It’s funny that the Wall Street Journal published this week an article about the consolidation of the European airline industry. I’ve written about Iberia and it’s many contenders in two previous posts: Airlines corporate hunt: British Airways and TPG finally join forces to buy Iberia and Iberia and its brides… where’s the value?
What has happened this time about Iberia? In fact very little.
I don’t know what the WSJ article said because I’m not a subscriber. But this wave of consolidation that they talk about has come to a stall in Spain. Why?
BA and Iberia: having second thoughts?
One of my assumptions was that, where there is a flagship airline, there are also political interests. No need to prove me wrong. Politics have a lot to do with that. And it’s Iberia who has been stalling the situation.
Because Iberia’s dominant position in Spain, specially in Madrid, has a lot to do with political connections. They have been granted the best slots and the lion’s share of Madrid brand new terminal: T4.
Madrid’s brand new Terminal 4, granted to Iberia and OneWorld
The Spanish government has already required that Iberia needs to be Spanish to keep enjoying the privileges it already enjoys (exclusive routes, slot assignement, top location at Spain’s first airport).
In time this privileges will cease to exist, specially when European regulations in open skies come to be in effect. But I don’t know any single country that doesn’t -or didn’t- protect its flagship airline.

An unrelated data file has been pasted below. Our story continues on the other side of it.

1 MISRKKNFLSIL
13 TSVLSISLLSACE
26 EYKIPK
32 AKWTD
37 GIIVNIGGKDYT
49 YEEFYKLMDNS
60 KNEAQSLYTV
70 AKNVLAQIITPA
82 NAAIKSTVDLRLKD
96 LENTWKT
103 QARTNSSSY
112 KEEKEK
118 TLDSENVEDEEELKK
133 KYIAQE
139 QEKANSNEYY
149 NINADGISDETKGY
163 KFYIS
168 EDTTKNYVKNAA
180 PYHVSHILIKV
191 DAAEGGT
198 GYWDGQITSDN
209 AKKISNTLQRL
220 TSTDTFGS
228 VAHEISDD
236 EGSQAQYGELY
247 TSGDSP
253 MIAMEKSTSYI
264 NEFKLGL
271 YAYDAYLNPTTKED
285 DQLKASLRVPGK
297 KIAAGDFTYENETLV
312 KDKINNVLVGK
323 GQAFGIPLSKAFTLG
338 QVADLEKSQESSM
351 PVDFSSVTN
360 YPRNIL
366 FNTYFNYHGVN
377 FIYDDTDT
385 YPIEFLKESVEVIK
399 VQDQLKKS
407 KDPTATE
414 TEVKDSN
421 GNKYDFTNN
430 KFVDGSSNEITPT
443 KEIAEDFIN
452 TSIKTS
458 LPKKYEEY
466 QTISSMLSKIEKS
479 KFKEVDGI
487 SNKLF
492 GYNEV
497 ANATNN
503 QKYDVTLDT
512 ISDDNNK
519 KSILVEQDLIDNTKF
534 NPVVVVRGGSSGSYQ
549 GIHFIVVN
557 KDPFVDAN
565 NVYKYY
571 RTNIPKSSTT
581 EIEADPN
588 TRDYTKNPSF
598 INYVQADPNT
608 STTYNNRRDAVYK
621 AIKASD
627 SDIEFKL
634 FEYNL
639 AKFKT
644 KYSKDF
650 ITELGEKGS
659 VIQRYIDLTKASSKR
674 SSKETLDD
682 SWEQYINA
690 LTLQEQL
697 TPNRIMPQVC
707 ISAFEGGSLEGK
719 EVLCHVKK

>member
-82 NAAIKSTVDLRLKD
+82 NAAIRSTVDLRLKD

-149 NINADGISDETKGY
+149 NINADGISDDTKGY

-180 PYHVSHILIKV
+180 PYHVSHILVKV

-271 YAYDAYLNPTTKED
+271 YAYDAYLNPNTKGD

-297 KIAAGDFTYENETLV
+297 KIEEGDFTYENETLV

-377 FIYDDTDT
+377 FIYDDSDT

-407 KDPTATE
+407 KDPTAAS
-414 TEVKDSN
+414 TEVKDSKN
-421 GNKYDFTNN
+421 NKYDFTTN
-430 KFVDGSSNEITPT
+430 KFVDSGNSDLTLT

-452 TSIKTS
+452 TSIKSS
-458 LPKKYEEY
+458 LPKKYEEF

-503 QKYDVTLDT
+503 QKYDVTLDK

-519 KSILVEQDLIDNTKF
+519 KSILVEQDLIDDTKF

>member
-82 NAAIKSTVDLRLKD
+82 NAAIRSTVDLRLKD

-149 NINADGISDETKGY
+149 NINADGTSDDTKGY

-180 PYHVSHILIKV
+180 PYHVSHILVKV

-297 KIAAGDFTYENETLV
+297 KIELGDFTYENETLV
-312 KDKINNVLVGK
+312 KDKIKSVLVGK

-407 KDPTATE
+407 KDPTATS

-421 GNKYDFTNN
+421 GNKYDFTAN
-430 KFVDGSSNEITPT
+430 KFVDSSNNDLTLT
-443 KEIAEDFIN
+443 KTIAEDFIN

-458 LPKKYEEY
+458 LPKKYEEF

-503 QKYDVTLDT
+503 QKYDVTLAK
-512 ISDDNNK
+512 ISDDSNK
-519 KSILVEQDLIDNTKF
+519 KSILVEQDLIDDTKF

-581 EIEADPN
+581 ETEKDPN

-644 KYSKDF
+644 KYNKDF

The government’s point: we’ll still protect the status quo, but only for a Spanish company. And Texas Pacific Group or British Airways are not exactly Spanish. But, how do you know if Iberia is Spanish right now? How can you know who, in fact, owns free floating shares?
Anyway, these are advantadges that no company should have, regardless of its nationality. They are just imperfections of the market that the consumer ends up, as always, paying. But that’s how it is, and that’s how I like to tell 😉
State Highway 121, Texas, U.S.
More noise from Texas
And right now another Spanish company, the infrastructure operator CINTRA is fighting for a highway concession in Texas: State Highway 121. The company already exploits two highways in the US: Chicago Skyway and Indiana Toll Road, and is already constructing a third one in Texas: SH 130. The concession was granted to CINTRA, but it has been recently revised. The Texas Transport Commision still has the final word but taking back a concession already granted to a Spanish company wouldn’t help politically Texas Pacific Group interests in Iberia.
Which strategy now?
Just let the time pass. Iberia has not given any of the contenders its data, and it is for a very good reason. The longer it takes, the better. Why? Spain will hold a general election in nine months. Maybe the government will change but, in any case, the government will be less pressured and open to negotiations.